Caine, Rachel. Prince of Shadows: A Novel of Romeo and Juliet. New York: NAL, 2015.
This is another novel I brought along with me on my trip to Vietnam, thinking to abandon it along the way to ease the weight of the return journey.
It was an interesting read, though It's not altogether my cup of tea.
The gimmick is that the story is told from Benvolio's point of view—and Benvolio is [insert drum roll] the Prince of Shadows, a Robin Hood-esque cat burglar who steals from the rich—or those Capulets needing to be brought down a notch or two—and gives to the poor—or keeps it for himself if he has some expensive plan afoot.
In the novel, Mercurio is gay; his paramour's death and his own forced marriage cause him to become reckless—or nearly insane. He does conjure up a curse on both their houses (i.e., Capulet's and Montegue's), and the Prince of Shadows needs to track down all the pieces of the curse in order to lift it.
In the meantime, Romeo is being as annoyingly foolhardy as usual—first about Rosaline (who is a Capulet, so his interest in her causes no end of a stir in the family) and then, when Rosaline has been sent off to the convent, in Juliet.
While that's going on, Benvolio is falling in love with Rosaline; since the novel is from his point of view, this becomes our main romance.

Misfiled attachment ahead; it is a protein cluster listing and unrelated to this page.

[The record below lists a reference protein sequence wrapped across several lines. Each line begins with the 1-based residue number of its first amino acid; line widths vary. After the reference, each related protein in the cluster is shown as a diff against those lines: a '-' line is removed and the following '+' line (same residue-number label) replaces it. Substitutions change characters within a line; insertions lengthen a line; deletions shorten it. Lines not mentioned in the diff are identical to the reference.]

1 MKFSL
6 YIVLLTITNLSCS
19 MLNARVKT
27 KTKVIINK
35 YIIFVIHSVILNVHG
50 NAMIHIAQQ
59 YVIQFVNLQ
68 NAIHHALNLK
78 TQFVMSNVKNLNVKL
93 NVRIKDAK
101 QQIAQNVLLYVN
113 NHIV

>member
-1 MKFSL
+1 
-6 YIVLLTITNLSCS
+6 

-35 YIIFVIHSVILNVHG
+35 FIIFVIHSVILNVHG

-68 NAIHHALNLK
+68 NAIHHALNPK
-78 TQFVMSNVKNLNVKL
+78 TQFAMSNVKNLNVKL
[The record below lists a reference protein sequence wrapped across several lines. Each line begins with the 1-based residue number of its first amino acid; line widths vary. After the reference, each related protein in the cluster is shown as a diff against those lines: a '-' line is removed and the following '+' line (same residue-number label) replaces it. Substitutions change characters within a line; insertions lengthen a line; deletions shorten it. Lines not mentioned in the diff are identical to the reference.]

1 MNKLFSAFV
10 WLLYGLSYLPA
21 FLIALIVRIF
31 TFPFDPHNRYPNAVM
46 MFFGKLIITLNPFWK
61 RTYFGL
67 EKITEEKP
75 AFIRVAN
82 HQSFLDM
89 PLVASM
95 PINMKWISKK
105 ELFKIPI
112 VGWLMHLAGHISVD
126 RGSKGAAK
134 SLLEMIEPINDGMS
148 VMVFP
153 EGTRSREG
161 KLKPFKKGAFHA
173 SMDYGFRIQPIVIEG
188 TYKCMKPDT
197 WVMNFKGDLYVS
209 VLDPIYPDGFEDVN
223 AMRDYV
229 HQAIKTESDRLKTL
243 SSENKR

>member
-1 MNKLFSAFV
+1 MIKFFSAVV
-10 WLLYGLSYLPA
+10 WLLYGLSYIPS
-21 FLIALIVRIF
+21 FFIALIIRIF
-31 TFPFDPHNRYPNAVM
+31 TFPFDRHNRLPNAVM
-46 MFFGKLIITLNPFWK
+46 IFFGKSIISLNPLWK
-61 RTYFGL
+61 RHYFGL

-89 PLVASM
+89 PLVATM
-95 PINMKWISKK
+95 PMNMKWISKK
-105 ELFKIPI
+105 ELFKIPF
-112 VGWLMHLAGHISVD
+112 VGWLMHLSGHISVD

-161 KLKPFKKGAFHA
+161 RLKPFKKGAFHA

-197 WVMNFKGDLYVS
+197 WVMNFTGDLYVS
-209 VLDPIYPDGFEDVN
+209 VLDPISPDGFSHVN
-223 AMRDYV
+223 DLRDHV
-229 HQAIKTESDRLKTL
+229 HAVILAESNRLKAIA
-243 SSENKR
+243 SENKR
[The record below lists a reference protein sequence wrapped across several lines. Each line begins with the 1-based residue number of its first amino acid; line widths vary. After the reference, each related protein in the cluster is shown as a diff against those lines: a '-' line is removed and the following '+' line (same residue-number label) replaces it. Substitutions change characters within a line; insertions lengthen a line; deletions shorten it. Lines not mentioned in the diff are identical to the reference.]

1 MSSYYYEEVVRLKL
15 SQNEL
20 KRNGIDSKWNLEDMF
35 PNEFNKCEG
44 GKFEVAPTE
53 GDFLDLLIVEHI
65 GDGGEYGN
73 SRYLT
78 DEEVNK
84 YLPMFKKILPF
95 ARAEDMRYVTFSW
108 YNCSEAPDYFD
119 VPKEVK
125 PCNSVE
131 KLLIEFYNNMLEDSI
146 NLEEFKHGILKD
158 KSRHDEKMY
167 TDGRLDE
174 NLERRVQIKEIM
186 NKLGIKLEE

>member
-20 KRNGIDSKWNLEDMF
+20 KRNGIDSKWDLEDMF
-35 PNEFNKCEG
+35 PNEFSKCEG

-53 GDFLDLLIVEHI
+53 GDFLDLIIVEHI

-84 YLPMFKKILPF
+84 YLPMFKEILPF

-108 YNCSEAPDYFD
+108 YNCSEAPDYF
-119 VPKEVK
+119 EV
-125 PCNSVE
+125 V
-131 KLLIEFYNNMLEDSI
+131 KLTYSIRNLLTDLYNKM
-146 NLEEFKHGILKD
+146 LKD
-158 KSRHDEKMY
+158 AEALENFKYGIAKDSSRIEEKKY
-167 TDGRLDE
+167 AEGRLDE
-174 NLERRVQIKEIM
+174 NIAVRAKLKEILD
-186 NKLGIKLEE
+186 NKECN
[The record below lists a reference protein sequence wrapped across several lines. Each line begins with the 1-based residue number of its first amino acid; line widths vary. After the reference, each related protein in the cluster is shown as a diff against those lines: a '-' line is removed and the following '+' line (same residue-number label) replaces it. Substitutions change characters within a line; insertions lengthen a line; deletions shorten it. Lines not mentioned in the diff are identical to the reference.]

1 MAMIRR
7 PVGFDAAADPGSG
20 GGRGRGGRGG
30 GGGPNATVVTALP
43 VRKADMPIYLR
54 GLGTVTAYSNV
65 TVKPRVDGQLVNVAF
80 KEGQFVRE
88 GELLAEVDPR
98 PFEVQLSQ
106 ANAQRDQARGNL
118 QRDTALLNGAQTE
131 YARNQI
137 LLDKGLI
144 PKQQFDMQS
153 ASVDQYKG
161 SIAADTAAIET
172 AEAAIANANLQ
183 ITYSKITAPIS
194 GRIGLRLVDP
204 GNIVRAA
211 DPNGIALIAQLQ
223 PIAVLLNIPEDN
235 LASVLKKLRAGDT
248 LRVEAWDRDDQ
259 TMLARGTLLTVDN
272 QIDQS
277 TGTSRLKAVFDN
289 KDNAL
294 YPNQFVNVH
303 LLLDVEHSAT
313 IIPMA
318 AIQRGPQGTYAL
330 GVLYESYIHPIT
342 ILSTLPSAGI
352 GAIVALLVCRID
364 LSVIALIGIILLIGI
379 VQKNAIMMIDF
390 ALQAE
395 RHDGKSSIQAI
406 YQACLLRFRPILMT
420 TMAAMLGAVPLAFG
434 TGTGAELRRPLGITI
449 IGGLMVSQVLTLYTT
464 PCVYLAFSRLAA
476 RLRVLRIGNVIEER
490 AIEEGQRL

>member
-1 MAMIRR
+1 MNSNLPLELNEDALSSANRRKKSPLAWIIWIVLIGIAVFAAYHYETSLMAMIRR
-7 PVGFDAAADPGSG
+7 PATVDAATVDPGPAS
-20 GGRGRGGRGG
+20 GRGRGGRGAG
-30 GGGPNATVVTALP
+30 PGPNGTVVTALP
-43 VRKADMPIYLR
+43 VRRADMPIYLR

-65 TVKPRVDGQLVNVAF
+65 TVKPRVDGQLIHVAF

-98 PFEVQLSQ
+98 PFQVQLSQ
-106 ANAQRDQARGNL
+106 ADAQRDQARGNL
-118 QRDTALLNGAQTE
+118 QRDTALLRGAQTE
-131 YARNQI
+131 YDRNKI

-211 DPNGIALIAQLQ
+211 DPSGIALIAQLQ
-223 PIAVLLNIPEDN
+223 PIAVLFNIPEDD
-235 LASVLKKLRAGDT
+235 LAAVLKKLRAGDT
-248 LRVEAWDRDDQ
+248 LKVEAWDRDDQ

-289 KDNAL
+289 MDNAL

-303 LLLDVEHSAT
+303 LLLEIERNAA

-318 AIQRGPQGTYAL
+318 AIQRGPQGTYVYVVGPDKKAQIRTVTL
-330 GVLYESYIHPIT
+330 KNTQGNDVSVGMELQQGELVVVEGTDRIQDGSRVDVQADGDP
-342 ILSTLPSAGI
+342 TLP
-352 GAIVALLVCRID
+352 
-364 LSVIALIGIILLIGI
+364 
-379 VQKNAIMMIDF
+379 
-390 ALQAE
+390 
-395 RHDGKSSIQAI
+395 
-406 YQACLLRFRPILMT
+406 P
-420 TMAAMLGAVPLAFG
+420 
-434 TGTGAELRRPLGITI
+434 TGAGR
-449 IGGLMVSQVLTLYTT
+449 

It was a compelling narrative, though it wasn't without its flaws. The interludes between chapters, for example, were fairly uneven. They usually consisted of letters from one character to another, but they sometimes deviate from that. Here's a sample that does--from the diary of Friar Lawrence.
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Unless otherwise indicated, quotations from Shakespeare's works are from the following edition:
Shakespeare, William. The Riverside Shakespeare. 2nd ed. Gen. ed. G. Blakemore Evans. Boston: Houghton Mifflin, 1997.
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The very instant that I saw you did / My heart fly to your service; there resides, / To make me slave to it; and, for your sake, / Am I this patient [b]log-man.